Swiontkowski also emphasized the importance of teaching while abroad. He typically stays in Haiti for three weeks bi-annually and devotes his time to teaching in the ORs, giving lectures, helping with research, and honing surgical skills. “I never do procedures by myself; I have the residents or attendings get the experience,” he added. “It doesn’t do much good if some surgeon comes from the United States, does a bunch of surgeries, and leaves the patients with no clear follow-up.” Swiontkowski explained that consistency and relationship building are key aspects of orthopedic service abroad, and are sometimes overlooked. He believes that focusing efforts on one location and returning regularly makes the biggest impact. Physicians in Haiti also face dilemmas concerning supplies and resources needed to do their jobs. “You may be stuck because the anesthesiologist doesn’t have any drugs for the spinal, or they don’t have any spinal needles. Supplies are a huge issue,” Swiontkowski said. “I’ve been down there when backup generators don’t work, so you have no assurance that you will have electricity to complete the case; therefore, you don’t start the procedure. It’s a different environment.”
Still, doctors in Haiti find ways to innovate and provide the best care possible with the resources they have. “People are smart and creative, and they find solutions to solve problems,” he said. Swiontkowski brings implants and intramedullary nails through the Surgical Implant Generation Network (SIGN) Fracture Care International Program, which helps resupply the island’s two teaching hospitals – the University Hospital Haiti and University Hospital LaPaix. He brings rods for all seven of Haiti’s programs, and his local contacts help distribute them to hospitals that he doesn’t visit. So far, with the assistance of SIGN, he has given away almost 350,000 implants. The physicians in Haiti are required to provide follow-up x-rays from the procedure and explain their future treatment plan, ensuring the best possible care for patients. When they provide the follow-up, they are given the next implant.
“Arrogance has no place in this kind of endeavor,” Swiontkowski emphasized. “If you can’t be humble and understand that the physicians are really smart and doing the best that they can in the environment in which they are forced to practice, just stay home.”
Physician Assistant Finds U of M Partnership in Tanzania
Russ McGill, an orthopedic physician assistant at the University of Minnesota Medical Center, has provided care in Bhutan, Afghanistan, and Tanzania, which he has been visiting annually since 2004, alongside David Palmer, MD, an orthopedic surgeon at Twin Cities Orthopedics. They stay for two weeks and typically work out of the Selian Lutheran Hospital in Arusha and more recently, the Arusha Lutheran Medical Center. The CEO and missionary doctor of the Arusha Lutheran Medical Center, Mark Jacobson, MD, grew up in Stillwater, MN, and was a graduate of the University of Minnesota Medical School. They heard about the program through him. “The place has really progressed a lot,” he said. “They have two trained orthopedic surgeons now, so we have a good relationship built with the medical community there.”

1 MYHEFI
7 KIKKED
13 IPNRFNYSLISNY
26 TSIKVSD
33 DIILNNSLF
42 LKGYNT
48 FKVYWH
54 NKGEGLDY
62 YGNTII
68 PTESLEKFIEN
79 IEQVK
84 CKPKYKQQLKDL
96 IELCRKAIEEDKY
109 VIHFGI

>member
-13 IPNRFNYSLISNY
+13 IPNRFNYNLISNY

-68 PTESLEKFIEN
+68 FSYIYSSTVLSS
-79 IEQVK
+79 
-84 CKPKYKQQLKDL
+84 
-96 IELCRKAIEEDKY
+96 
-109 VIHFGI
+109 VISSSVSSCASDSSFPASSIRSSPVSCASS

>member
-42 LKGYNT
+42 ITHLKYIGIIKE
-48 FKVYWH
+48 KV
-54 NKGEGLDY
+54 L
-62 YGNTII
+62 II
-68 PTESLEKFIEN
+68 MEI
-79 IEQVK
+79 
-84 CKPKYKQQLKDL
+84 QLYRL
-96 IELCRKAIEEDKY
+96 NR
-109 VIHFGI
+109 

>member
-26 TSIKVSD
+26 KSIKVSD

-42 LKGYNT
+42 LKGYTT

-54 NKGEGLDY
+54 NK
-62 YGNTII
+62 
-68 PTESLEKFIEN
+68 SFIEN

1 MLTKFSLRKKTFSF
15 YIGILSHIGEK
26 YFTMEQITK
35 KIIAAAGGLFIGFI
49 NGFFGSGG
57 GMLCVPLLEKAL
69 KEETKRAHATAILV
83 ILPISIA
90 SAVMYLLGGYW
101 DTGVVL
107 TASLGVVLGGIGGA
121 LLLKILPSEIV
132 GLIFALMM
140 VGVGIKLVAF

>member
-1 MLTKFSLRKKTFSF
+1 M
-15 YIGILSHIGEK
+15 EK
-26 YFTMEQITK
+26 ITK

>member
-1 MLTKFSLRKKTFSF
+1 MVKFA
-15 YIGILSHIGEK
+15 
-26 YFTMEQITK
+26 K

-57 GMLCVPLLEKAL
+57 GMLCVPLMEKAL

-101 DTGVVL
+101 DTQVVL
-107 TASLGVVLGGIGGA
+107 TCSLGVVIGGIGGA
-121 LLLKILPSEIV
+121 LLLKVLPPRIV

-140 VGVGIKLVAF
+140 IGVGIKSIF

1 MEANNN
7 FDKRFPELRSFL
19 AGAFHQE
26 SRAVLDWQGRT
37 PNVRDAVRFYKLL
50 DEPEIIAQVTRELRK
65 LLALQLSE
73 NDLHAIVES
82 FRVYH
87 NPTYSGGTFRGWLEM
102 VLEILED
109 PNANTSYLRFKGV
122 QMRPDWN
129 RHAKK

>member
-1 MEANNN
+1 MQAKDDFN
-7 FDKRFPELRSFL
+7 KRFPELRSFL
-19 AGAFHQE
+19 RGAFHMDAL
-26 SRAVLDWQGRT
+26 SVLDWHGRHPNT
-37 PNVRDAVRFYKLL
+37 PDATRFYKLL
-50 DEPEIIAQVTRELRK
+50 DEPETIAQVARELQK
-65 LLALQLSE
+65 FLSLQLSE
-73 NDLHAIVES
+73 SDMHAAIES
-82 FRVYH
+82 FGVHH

Although significant progress has been made over the last 15 years, one study in the World Journal of Surgery estimated that a mere 3-10 percent of Tanzanians have access to timely, safe, and affordable orthopedic care. Thankfully, now that the Arusha Lutheran Medical Center has two dedicated orthopedists, the trips are more focused on teaching the new surgeons and the general surgery residents who rotate at the hospital. “We used to see 180 people waiting in the clinic the first day and would work through it despite long hours, but now it’s pretty organized,” McGill added. McGill and Palmer have been bringing and shipping equipment over the years, which has allowed the hospital to perform arthroscopies. They also partner with an organization called the Plaster House, which provides a safe place for children to stay pre and postoperatively. This ensures that children from remote areas have follow-up care for as long as needed. “They built this facility so that they would have a place for the kids to go while their treatment is ongoing,” he explained.
Another unique issue faced by physicians in Tanzania is a condition called skeletal fluorosis, which occurs in some individuals because of excessive fluoride in the water. The condition causes painful bending of the bones and is uncommon in the U.S. “You have to be patient. Things aren’t quite the way they are here, so you have to be understanding,” McGill said. “Most of the time, they don’t have the same equipment, so you have to be a little bit innovative.”
As far as the benefits of providing orthopedic care abroad go, the physicians agree that it creates a positive and lasting impact.
“Getting the focus off yourself is always helpful,” Swiotkowski noted. “I complain a lot less.”
It has also helped them put things into perspective.
“As a new person doing it, it was life-changing,” Dr. Walter Truong said. This year was his second time visiting and he anticipates that it won’t be his last.
Gage added that the real reward is helping those who normally would not have had access to care.
“After walking out of the OR and talking to the children’s parents, the phrase you would often hear was ‘Que Dios le pague;’ which means may God repay you,” Gage said. “The most important part of the work is giving people a little better life than they would have had otherwise.”
“It’s life-changing work. It’s not like the Twin Cities where if you don’t like your orthopedic surgeon, you’ll go down the street to the next orthopedic surgeon.” - Peter Cole, MD